I have never felt sales was a numbers game. I always wanted to help everyone I met with designing a project with their budget.
After 20 years of selling, and helping other sales people, I found it really diffi cult to achieve my goals or help others achieve theirs without a clear understanding of what makes a salesperson successful.
Although there are many things that make a salesperson a success there is a piece that, without it, makes to hard to ever hit a goal or measure success.
MAKING THE NUMBERS WORK
First measure how many raw leads are being converted into appointments. That will give you the percent of raw leads to appointment.
Second, measure how many appointments the sales person went on and then how many design agreements or contracts they signed (depending what model you use in your business), that will give you the closing ratio from appointments. Now total the contract amounts for 2010 and divide that by how many contracts there were. That will give you the average job size.
These are the basics you can measure. If you don’t have this data, you will need to gather the historical from the beginning of 2010 to determine the baseline. Then start tracking in 2011 to monitor any changes.
So for a hypothetical case, say 60 percent of raw leads convert to appointments, and a sales person signs one contract for every seven appointments they make, and their average job size is $80,000. To make this sales person successful in 2011 they would need 292 raw leads, if 60 percent set appointments, they would run 175 appointments, and if they stayed at closing one in seven, they would sign 25 contracts at $80,000.
That is a baseline for 2011. Now you can affect the outcome by changing any of the following:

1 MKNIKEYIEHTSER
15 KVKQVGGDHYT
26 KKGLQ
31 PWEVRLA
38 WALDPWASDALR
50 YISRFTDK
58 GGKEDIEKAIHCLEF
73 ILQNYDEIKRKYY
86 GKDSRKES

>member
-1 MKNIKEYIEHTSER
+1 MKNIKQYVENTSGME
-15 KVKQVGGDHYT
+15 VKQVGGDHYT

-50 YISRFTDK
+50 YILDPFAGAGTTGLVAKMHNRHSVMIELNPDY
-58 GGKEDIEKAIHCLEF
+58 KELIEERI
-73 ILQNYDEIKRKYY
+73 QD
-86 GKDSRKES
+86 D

1. Increase the number of raw leads
- Increase the marketing budget
- Focus the existing marketing to get better returns
- Change the way you are marketing
2. Improve the quality of leads and increase the 60 percent conversion rate
- Focus on target market
- Increase referral business
- For this example all qualified leads have appointments set. Measuring and improving the number of appointments from qualified leads is an opportunity.
3. Improve the closing ratio to better than one contract for every seven appointments
- Do “no sale” surveys to fi nd out why you are not winning them
- Train the salesperson
- Provide more value to the client
4. Increase the average job size
- Look at the image of your company. Could you improve it?
- Examine the ads you are using, the pictures in the brochure, the website.
- Look at the bright spots. What projects have you done in the past with larger job sizes? Target those types of jobs and/or clients.
- Maybe stop doing smaller jobs that interfered with working on the larger projects
- Compare salesperson with others. It might be a limiting belief of theirs.
Based on the above example, this salesperson will need to run 3.5 appointments a week for 50 weeks, allowing for time off.
Other possible behaviors that will increase sales:
- Promoting and working events, such as Home Shows or any other events your company is involved in.
- Calling and visiting past clients. Set a goal: For example, four times a year.
- Calling past prospects. Again, set a goal: For example, 10 per week.
- Join a networking group, attend regularly and be a contributing member. Set a goal of two or four times a month
- Focus on continued education, both provided by the company and set-up the individual. Set a goal of attending a one-day course four times a year.
CULTURE AND ATTITUDE
The numbers used above are only a piece of the puzzle. Making sure the sales person models the culture of your organization which is their “predominating attitude and behaviors” will ensure a successful partnership
Craig Durosko is the chairman of Sun Design, an award-winning design/build fi rm he started in 1988.